Whether for their sensual or comforting properties, we can’t get enough of powdery perfumes. The powdery genre covers a lot of territory.
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Of course, there isn’t any powder in these fragrances, but they showcase notes or accords with this sensation to varying effect, from the grandma-ish (nothing wrong with a bit of nostalgia) to thoroughly modern.
Some notes are powderier than others. On the floral side, notes of iris / orris, violet, rose and mimosa feature prominently.
Musks, vanillas and amber accords can also have a powdery feel. As does the fruity note of peach.
We explore the genre with these best options.
Where known, the name of the perfumer is listed in brackets after the name of the fragrance.
Our Top Picks for Powdery Fragrances
L’Artisan Parfumeur L’Eau d’Ambre Extrême EDP (Jean-Claude Ellena)
Why is perfumer Jean-Claude Ellena held in such high regard? This 2001 L’artisan release from the pioneering French niche brand will tell you all you need to know.
Billed as a more complex and potent version of the original, Ellena’s rendition is inspired by 1930s oriental opulence, so it has a vintage-y feel. This is a good thing in our books.
The vanilla-centric amber accord, musky powdery perfection, is complemented by warm spicy notes (nutmeg stands out in the mix) and Turkish rose. Earthy patchouli adds to the depth.
Old-school glamour at its very best.
Our relationship with Clive Christian perfumes so far has been a turbulent one, and so it continues with this duo from 2001.
- Clive Christian No 1 Feminine Edition: Our favourite of the two. A lush arrangement of fruits (plum, peach) and florals (jasmine, rose) on a creamy sandalwood base, with powder to spare. You should feel like a million bucks wearing it. At the price, you would need a million bucks to keep on wearing it.
- Clive Christian No 1 Masculine Edition EDP: Hints of spice and citrus and big florals (iris, rose) lead the way to a powdery and musky drydown, with sandalwood completing the opulent oriental. Undeniably sophisticated and quality stuff, but will you want so much more for the price?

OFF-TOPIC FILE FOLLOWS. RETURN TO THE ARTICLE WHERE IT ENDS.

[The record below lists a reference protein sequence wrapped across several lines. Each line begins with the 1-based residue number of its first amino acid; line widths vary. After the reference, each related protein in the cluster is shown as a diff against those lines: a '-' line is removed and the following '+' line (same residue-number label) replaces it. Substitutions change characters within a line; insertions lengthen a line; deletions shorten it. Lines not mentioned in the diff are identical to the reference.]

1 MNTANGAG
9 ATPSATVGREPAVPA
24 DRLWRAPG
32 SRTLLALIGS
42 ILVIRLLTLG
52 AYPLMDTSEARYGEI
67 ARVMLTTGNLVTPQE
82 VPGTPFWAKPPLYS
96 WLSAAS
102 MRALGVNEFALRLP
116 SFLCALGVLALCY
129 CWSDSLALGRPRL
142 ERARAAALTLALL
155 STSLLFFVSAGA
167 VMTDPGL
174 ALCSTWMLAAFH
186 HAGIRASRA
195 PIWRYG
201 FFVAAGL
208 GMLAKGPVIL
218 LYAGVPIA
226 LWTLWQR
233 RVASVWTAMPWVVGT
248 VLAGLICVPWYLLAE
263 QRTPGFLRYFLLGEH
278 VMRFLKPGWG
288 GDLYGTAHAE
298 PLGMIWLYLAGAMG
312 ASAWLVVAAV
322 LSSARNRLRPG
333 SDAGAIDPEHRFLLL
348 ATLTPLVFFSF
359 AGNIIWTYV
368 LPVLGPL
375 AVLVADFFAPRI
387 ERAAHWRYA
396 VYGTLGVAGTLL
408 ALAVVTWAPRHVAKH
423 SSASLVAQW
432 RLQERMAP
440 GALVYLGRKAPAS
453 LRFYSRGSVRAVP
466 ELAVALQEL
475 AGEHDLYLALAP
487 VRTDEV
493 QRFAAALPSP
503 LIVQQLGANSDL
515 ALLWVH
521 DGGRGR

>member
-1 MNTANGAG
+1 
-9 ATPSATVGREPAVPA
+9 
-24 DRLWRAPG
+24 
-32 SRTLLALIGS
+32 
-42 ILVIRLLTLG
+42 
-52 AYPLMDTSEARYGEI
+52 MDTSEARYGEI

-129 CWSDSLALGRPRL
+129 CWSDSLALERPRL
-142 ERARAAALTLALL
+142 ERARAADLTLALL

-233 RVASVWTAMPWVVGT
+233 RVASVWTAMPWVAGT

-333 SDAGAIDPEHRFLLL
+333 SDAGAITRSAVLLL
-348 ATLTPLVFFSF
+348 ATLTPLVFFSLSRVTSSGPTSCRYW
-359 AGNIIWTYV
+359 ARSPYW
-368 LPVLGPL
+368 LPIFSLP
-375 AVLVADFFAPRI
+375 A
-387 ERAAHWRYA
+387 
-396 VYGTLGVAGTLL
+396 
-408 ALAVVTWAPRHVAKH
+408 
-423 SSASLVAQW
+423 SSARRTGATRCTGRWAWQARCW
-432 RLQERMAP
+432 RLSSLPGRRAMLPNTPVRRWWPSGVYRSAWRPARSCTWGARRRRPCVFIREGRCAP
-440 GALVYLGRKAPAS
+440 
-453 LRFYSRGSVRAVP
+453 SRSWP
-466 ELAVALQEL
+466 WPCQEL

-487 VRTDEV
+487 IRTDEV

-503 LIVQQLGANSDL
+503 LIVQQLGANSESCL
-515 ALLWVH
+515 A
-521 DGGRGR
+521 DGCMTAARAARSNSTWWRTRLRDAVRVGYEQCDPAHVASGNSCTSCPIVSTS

Frederic Malle Iris Poudre (Pierre Bourdon)
It doesn’t get any better than Frédéric Malle Iris Poudre, one of the launch releases from the year 2 000 that established the Paris-based niche fragrance house’s impeccable credentials.
This Pierre Bourdon creation opens with the floral richness of ylang-ylang. Notes of violet and rose lay the powdery path for the headline iris.
Iris can be a bit of an ice queen, but we find this take welcoming and embracing once you get to know her. There’s also an aldehydic element, but it never steals the show. It gives the composition a classic feel.
Warm and smooth sandalwood defines the drydown, with musk and tonka bean lingering sensually on the skin.
What a treat!
Le Labo Labdanum 18 EDP (Maurice Roucel)
Released in 2006 as part of the NYC-based niche brand’s launch collection, this EDP is a curious beast.
Labdanum (also known as cistus labdanum and rock rose) is a sticky resinous substance obtained from the leaves and stems of the plant. It gives amber fragrances depth and potency.
In the masterful hands of legendary perfumer Maurice Roucel (creator of classics such as Hermès 24 Faubourg EDP and Frédéric Malle Musc Ravageur), it starts out in musky animalic-leather style, with support from notes of civet and castoreum (don’t worry, no animals were harmed here, these are synthetic versions).
It softens as it progresses towards an almost baby powder feel sweetened with vanilla and tonka bean (we wish all babies smelled this good).
The powderiness keeps on coming with warm musk in the drydown.
Le Labo Iris 39 EDP (Frank Voelkl)
NYC-based niche house Le Labo established its reputation soon after its launch in 2006 with fragrances that included Rose 31, Bergamote 22, Patchouli 24 and Iris 39.
Created by Frank Voelkl (who also produced the almost-too-popular-for-its-own-good Santal 33), Iris 39 brings a different take on one of our favourite florals.
It opens with the brief sunny spiciness of lime, ginger and cardamom.
Iris is often cool and aloof, but Voelkl surrounds it with yet more warmth of the ylang-ylang kind. There’s powder aplenty with violet in support.
The drydown is big on the earthy patchouli and musky, animalic vibe (the synthetic civetone is particularly appealing here).
Nasomatto Silver Musk EDP (Alessandro Gualtieri)
This 2007 release from the Amsterdam-based niche brand is notable for three main reasons:
1) It presents a metallic spin on the musk theme. Starting out clean and clinical, it evolves into something comforting and powdery, while maintaining the initial freshness.
2) For Alessandro Gualtieri (creator of never-ending perfumes such as Nasomatto Black Afgano and Orto Parisi Terroni), it’s a quite subtle quiet skin scent (we challenge you to say that quickly after a few beers). Good to see the maverick perfumer in a different mode.
3) It’s not for everyone. Those who “get” it will love it. Anyone else will think, “WTF!” That’s a recommendation, by the way.
Creed Love in Black EDP (Olivier Creed & Erwin Creed)
Apparently inspired by Jacqueline Kennedy Onassis, this 2008 release opens with the floral powder of violet. Its freshness is amplified and given body with a note of Virginia cedar.